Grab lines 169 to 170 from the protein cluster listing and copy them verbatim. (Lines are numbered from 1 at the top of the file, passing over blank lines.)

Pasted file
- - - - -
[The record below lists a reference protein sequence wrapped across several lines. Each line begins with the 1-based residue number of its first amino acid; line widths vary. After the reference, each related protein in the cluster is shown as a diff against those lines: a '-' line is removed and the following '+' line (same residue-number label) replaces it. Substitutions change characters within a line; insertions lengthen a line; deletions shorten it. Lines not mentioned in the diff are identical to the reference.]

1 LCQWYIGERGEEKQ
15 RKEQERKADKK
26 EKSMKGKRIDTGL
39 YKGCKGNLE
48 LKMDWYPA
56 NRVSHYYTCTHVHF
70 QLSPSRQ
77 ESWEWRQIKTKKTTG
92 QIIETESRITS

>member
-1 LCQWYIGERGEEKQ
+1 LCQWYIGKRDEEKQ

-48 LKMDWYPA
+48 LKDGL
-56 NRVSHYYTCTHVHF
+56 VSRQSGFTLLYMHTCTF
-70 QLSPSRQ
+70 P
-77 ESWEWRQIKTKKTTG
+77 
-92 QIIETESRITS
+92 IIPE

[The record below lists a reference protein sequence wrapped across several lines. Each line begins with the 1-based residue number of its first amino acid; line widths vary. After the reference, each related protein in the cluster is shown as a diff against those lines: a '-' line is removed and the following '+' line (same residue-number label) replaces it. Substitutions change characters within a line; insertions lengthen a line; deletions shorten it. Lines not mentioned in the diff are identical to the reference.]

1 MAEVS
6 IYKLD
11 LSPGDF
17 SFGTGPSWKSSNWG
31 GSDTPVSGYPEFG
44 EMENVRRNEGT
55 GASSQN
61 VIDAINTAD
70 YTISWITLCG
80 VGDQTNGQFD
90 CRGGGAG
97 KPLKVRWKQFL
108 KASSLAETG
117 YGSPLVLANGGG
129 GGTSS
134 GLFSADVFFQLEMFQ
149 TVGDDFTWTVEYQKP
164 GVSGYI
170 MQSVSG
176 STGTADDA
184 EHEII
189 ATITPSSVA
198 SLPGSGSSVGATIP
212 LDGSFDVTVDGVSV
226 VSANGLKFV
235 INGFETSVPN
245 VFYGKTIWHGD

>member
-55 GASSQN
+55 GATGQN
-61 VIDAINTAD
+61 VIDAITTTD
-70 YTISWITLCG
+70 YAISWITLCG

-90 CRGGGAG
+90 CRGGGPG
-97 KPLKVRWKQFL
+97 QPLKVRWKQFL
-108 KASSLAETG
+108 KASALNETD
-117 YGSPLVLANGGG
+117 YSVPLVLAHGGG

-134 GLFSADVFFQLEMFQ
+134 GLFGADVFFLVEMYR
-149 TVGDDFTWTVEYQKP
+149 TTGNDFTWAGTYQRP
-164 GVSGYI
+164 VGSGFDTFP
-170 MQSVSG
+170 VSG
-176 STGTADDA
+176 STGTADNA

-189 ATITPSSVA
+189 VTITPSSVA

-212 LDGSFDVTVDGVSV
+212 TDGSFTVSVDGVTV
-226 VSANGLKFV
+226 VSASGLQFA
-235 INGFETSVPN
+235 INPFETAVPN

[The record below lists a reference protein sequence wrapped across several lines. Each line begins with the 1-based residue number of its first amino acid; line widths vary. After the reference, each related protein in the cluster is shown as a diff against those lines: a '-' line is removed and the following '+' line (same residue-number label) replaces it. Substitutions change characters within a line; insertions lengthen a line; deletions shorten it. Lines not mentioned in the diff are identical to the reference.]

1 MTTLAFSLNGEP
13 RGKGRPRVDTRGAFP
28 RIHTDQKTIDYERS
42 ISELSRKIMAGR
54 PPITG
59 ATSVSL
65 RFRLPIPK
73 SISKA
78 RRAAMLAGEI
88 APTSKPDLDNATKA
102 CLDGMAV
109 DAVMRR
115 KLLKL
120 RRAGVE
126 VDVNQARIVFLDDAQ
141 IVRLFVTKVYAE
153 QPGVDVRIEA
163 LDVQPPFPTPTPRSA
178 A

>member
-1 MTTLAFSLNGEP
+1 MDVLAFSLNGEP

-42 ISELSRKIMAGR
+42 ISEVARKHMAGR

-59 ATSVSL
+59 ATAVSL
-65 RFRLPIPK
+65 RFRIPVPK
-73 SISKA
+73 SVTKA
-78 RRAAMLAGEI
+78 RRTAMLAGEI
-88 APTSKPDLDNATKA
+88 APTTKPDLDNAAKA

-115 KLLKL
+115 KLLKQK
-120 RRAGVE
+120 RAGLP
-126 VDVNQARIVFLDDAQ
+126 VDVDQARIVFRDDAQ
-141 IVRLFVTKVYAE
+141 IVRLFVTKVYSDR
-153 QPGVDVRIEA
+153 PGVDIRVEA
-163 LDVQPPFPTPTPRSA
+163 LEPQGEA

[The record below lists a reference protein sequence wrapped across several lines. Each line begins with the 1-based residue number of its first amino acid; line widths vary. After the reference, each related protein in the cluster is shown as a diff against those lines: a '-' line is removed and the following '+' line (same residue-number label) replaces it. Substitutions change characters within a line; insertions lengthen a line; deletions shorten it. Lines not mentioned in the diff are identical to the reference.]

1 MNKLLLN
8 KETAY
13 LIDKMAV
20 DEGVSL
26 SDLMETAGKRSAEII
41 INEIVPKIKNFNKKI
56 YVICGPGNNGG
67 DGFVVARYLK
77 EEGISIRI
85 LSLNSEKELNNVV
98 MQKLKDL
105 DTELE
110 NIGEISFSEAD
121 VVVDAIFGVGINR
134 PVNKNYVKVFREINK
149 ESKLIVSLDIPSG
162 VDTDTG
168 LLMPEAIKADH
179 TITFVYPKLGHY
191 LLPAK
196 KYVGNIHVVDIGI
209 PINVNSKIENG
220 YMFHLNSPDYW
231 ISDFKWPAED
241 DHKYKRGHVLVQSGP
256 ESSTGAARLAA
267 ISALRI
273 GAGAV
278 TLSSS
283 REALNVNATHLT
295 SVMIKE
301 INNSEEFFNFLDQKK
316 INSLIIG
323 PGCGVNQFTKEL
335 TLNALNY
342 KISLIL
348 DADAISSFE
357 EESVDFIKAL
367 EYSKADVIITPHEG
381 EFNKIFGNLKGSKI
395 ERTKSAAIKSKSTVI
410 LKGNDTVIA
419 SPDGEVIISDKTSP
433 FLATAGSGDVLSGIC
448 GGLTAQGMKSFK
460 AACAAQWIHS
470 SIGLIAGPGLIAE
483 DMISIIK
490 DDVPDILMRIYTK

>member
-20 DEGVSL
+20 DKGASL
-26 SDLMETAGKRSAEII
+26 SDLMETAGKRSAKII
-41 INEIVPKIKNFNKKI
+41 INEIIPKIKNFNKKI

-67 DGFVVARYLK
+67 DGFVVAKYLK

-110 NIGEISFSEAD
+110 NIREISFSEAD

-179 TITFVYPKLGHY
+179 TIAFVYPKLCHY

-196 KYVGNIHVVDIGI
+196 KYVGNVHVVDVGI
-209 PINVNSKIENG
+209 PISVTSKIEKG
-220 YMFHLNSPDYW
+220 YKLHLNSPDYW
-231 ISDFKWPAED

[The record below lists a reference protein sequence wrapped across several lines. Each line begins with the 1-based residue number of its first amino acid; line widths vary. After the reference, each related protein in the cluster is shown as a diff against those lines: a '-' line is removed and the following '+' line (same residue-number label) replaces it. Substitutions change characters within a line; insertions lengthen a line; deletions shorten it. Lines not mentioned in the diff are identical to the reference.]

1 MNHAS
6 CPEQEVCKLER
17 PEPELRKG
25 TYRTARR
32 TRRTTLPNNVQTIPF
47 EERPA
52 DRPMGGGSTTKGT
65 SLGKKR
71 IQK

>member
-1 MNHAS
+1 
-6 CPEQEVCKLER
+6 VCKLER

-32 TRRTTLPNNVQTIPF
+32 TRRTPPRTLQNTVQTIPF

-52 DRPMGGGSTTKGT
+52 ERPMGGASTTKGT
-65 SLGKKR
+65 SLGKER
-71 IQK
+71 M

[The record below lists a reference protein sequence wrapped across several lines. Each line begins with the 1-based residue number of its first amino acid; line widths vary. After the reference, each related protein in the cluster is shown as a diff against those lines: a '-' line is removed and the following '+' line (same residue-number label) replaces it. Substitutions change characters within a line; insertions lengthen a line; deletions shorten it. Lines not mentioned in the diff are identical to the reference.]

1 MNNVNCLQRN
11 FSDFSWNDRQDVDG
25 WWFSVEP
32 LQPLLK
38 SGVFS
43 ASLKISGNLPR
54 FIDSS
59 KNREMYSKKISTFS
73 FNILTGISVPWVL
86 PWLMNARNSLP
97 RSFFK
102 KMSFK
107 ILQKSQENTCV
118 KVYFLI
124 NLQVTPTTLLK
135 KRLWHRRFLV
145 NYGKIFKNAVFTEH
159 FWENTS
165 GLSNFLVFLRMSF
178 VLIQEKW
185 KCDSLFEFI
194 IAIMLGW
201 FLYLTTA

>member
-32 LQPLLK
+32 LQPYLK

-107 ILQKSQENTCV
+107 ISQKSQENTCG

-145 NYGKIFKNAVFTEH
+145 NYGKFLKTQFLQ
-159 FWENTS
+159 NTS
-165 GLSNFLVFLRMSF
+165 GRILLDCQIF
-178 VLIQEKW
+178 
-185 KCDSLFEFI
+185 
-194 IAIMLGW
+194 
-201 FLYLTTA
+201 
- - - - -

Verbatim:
348 DADAISSFE
357 EESVDFIKAL